Taken together, these issues radically affect the prevailing system of values and they force us, both as a society and as individuals, to reconsider the conventions, codes and rules by which we want to govern ourselves. If we accept the premise that information and communication are not only scientific concepts that are increasingly transversal, but that they also generate a wealth of specific phenomena that guide our lives, it becomes even clearer that our ethical stances toward these phenomena are de facto the ones that define our moral frameworks. According to this logic, the effects of post-truth may be moving us into a "post-ethical" era. In the same way that the concept of "post-truth" is in dispute from people arguing that, at heart, it is merely a new name for the same lies as ever, it is also possible to think that the other newly minted word above means nothing other than what is already familiar to us as moral relativity. I do not know; I am not a philosopher. It does feel, however, that we are now passing one step beyond relativism. Situational ethics no longer govern our actions, because situational ethics are making certain principles elastic. Rather, we now face a refusal to embrace any principles, either because of a lack of willingness to do so or simply because of the impossibility of recognising them amid so much information pollution and confusion. Ideology and utopia form a totum revolutum and the liquid society now reaches a gaseous state.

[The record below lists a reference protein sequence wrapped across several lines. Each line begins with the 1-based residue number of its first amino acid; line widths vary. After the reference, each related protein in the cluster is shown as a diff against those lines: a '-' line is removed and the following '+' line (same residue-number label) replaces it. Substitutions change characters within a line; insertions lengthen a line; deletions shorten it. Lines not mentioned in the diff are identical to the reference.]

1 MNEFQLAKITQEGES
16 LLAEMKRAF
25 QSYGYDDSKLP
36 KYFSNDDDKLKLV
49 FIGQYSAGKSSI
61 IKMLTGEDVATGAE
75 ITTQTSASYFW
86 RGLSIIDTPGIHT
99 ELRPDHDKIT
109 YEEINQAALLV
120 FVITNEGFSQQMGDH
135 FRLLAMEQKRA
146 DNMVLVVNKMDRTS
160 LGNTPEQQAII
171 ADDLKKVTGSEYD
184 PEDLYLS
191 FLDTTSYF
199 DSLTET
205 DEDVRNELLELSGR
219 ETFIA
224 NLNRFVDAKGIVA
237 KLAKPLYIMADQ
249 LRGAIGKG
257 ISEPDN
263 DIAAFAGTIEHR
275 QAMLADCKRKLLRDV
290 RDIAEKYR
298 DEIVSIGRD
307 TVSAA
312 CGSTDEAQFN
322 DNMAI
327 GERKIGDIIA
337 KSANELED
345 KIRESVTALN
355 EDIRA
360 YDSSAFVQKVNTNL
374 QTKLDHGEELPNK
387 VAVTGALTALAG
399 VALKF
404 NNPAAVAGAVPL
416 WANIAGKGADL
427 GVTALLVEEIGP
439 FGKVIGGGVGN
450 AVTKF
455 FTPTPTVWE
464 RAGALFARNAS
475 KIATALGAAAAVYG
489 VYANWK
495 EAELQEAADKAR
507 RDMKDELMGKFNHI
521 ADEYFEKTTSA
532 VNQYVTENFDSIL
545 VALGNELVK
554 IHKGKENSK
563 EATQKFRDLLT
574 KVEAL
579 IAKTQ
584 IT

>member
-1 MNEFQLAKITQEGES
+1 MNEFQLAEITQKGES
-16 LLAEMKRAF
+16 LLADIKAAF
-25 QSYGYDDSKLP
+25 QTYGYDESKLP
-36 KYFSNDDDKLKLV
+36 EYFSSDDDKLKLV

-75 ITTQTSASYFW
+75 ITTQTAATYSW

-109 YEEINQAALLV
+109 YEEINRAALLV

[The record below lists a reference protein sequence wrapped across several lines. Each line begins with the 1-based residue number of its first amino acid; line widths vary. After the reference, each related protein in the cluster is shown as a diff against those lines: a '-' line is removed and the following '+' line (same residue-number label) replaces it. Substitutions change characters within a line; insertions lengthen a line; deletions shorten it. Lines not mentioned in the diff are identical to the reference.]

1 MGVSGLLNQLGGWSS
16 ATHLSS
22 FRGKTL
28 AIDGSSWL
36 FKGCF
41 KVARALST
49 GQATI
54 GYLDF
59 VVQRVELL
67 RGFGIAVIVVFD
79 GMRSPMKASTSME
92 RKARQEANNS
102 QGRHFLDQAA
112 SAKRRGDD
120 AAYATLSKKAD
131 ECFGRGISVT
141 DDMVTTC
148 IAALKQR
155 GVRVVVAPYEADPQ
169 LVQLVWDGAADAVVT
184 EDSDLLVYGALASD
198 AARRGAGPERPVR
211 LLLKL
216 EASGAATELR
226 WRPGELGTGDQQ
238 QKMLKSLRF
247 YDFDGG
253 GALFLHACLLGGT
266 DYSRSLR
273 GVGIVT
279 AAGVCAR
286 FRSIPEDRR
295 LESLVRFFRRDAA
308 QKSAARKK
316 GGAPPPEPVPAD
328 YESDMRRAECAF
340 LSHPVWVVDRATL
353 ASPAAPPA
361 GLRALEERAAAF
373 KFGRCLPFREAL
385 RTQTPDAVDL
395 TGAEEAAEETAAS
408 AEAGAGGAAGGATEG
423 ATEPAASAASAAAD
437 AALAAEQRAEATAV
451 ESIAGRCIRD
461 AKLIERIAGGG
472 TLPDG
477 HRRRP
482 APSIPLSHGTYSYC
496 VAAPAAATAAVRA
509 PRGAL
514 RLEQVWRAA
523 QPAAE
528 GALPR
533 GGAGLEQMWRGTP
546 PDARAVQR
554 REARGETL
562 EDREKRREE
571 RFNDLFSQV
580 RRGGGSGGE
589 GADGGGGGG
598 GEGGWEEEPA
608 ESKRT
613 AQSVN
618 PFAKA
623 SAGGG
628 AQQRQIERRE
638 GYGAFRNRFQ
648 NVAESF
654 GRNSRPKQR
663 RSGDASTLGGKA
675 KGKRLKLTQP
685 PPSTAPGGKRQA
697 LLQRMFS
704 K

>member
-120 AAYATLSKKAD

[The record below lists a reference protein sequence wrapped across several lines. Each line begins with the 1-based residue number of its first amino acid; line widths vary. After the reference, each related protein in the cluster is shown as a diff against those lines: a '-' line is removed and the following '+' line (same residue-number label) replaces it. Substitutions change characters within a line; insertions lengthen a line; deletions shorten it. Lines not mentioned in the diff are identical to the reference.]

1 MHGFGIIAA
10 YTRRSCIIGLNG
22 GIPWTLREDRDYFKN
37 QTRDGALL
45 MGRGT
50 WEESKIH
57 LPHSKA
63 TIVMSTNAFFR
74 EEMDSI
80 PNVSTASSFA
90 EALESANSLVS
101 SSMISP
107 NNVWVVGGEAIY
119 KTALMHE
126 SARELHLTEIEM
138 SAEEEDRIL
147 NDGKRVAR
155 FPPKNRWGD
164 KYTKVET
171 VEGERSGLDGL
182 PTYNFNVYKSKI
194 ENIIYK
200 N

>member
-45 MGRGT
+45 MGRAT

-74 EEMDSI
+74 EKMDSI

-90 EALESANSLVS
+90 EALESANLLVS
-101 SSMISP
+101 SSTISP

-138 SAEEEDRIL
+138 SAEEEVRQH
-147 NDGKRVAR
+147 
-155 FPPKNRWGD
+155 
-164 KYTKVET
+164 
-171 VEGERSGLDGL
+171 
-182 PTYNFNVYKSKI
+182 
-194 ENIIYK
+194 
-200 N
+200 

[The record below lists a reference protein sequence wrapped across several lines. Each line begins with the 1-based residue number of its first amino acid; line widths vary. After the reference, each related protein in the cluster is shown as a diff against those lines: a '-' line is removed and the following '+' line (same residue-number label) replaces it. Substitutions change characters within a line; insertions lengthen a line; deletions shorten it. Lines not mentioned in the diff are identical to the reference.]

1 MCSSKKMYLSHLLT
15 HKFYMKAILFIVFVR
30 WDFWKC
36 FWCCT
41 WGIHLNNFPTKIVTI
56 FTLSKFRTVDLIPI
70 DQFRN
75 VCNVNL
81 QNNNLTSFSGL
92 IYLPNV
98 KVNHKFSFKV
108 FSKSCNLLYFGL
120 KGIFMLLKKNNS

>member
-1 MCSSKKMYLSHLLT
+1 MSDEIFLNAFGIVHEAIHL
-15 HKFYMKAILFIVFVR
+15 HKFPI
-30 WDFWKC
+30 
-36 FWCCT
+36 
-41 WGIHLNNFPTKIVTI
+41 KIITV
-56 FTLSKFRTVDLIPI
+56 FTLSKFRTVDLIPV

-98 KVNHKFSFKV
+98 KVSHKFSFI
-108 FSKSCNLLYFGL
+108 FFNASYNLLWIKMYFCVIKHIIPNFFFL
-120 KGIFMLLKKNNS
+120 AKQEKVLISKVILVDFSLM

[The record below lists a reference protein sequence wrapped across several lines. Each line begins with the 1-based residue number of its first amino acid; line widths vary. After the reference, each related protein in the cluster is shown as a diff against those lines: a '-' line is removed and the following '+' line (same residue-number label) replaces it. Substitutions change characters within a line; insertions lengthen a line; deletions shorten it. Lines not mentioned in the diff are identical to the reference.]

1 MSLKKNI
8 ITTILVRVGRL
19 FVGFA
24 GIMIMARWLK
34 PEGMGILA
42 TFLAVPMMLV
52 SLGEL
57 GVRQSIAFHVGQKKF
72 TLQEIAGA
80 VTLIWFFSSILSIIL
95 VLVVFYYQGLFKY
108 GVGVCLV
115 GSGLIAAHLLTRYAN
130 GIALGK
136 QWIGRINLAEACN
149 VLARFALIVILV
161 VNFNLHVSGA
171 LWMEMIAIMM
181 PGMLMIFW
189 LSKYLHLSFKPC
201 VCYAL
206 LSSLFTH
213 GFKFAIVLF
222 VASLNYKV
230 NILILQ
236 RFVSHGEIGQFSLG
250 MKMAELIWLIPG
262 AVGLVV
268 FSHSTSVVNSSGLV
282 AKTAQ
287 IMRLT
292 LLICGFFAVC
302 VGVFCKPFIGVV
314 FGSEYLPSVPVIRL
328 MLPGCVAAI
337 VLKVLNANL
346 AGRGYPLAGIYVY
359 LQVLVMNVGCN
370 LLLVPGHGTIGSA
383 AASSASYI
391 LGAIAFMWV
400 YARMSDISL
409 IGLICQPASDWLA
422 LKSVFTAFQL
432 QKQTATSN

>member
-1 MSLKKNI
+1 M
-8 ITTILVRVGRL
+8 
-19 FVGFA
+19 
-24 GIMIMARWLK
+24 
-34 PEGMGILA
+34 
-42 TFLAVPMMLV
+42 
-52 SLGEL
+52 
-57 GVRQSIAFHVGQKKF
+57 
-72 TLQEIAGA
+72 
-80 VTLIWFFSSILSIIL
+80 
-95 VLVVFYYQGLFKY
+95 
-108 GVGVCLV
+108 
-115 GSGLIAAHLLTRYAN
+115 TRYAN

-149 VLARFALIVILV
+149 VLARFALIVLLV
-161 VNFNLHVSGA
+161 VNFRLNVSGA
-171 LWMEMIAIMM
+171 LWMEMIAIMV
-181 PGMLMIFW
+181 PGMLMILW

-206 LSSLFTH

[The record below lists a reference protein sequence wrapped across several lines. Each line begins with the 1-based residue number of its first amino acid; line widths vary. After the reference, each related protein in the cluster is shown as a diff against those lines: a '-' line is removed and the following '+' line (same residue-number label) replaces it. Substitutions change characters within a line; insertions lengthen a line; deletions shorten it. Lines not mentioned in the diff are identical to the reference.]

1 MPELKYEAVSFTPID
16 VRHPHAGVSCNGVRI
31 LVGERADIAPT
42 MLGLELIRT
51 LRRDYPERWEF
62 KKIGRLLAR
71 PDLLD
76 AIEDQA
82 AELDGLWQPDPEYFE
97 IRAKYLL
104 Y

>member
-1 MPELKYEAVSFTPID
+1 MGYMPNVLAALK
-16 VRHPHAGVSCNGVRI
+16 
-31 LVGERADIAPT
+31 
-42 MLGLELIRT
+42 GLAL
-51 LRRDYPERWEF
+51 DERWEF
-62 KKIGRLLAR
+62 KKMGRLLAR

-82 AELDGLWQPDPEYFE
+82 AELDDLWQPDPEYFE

Above, I noted that these issues speak crucially to us on the social level, but also on the purely individual level. What is occurring is that the system of duties is being profoundly shaken. I'll leave the world of communication for a moment to offer an example. It is true that one of the major blights of our society and our political system is corruption, which acts as what economist Elena Costas has called "un poderós dissolvent de la democràcia" (a powerful solvent of democracy). According to public opinion surveys, this view is endorsed by broad swathes of the populace. Yet how many people collect or receive payment for an invoice illegally, operating cash in hand? This little swindle is accepted as normal by people of all sorts. Similarly, the order of business in the field of communication is a lack of being consequential between what we condemn and what we ourselves do. Social media have had the virtue of turning everyone into a potential broadcaster of messages. While potentially a tremendous way to give voice to the voiceless, however, this also has its shadows. Because the people who complain about the media's big lies are the same ones who spread unsubstantiated information. And the people who denigrate the "big brother" that uses algorithms to monitor their actions are the same ones who heedlessly, unabashedly cast traces of their own identity far and wide.